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Starbucks New York Worker Says She Was Fired For Union Activity

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June 10, 2005

A worker at a Starbucks in New York City is claiming she was fired for encouraging others to join a union. Sarah Bender was a barista at the 17th Street and 1st Avenue store. She says she became interested in joining the Retail Workers Union, a branch of the Industrial Workers of the World, after she heard about successes at the Madison Ave and 36th Street shop. The battle on Madison Avenue has led to Starbucks being called before the National Labor Relations Board on charges of union busting and threatening employees. Bender says once she brought up unions with her coworkers, similar actions occurred.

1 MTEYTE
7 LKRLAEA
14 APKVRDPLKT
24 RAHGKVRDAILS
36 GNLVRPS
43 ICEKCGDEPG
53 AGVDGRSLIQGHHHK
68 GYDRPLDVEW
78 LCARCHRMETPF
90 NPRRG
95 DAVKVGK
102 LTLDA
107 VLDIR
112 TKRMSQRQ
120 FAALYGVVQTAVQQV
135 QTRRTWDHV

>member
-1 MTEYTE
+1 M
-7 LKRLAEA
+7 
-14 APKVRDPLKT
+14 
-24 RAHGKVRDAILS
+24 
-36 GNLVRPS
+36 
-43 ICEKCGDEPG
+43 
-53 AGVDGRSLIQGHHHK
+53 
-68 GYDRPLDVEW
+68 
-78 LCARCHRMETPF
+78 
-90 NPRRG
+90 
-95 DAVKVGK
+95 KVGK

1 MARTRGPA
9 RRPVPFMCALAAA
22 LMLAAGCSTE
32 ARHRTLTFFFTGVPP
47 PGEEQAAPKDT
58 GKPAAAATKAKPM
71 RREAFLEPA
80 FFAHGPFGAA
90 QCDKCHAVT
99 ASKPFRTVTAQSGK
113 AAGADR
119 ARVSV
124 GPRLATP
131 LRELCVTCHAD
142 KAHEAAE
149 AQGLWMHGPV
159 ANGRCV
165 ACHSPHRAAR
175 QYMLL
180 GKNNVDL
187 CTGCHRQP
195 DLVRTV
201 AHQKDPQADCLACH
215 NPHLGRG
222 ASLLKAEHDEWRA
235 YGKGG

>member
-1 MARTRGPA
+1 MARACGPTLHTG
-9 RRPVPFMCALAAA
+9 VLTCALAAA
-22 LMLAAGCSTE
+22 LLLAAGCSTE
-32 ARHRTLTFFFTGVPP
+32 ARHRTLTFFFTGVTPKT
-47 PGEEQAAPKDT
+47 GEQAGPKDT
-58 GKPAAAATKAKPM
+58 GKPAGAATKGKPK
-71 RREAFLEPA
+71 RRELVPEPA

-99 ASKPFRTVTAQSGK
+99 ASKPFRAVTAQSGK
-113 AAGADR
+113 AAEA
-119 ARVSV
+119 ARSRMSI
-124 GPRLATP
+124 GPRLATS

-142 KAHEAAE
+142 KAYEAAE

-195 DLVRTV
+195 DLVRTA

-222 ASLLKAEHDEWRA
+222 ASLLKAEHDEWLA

[Bender1]: Workers at my own store where getting interrogated and having closed door meetings with the manager. Some people were getting threatened to not get promoted if they were involved with me or involved with the union. A lot of things went on for about eight months before I got fired.

The company says it fired Bender because of repeated write-ups and $6 missing from her cash drawer. Bender says she never saw a write-up before it was found out she was organizing for the union and that the $6 she was fired for wasn't missing the night before she was fired. She added that Starbucks and many other retail companies don't acknowledge that their employees are individuals who depend on those jobs to make a living.

[Bender2]: This campaign really is about demanding more and changing people's minds about the worth of these kinds of jobs. Making people realize that without these people on the front line - selling and taking the money and selling the product - these companies would be nothing.

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